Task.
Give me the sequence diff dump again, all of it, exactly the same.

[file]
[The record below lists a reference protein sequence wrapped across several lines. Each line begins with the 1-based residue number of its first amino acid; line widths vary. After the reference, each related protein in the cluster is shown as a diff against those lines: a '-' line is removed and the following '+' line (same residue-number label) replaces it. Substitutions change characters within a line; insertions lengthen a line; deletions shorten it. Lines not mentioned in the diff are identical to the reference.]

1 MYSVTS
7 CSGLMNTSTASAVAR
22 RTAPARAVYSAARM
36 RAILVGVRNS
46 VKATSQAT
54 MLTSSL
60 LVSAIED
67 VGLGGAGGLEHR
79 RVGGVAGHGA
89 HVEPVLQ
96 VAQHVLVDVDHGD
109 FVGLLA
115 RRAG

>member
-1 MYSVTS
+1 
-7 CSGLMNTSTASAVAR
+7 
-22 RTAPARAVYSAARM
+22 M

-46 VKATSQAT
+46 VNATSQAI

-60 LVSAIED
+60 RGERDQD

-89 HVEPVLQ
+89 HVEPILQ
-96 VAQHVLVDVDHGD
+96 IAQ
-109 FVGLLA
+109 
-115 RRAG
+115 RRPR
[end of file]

[The record below lists a reference protein sequence wrapped across several lines. Each line begins with the 1-based residue number of its first amino acid; line widths vary. After the reference, each related protein in the cluster is shown as a diff against those lines: a '-' line is removed and the following '+' line (same residue-number label) replaces it. Substitutions change characters within a line; insertions lengthen a line; deletions shorten it. Lines not mentioned in the diff are identical to the reference.]

1 MYSVTS
7 CSGLMNTSTASAVAR
22 RTAPARAVYSAARM
36 RAILVGVRNS
46 VKATSQAT
54 MLTSSL
60 LVSAIED
67 VGLGGAGGLEHR
79 RVGGVAGHGA
89 HVEPVLQ
96 VAQHVLVDVDHGD
109 FVGLLA
115 RRAG

>member
-1 MYSVTS
+1 
-7 CSGLMNTSTASAVAR
+7 
-22 RTAPARAVYSAARM
+22 M

-46 VKATSQAT
+46 VNATSQAI

-60 LVSAIED
+60 RGERDQD

-89 HVEPVLQ
+89 HVEPILQ
-96 VAQHVLVDVDHGD
+96 IAQ
-109 FVGLLA
+109 
-115 RRAG
+115 RRPR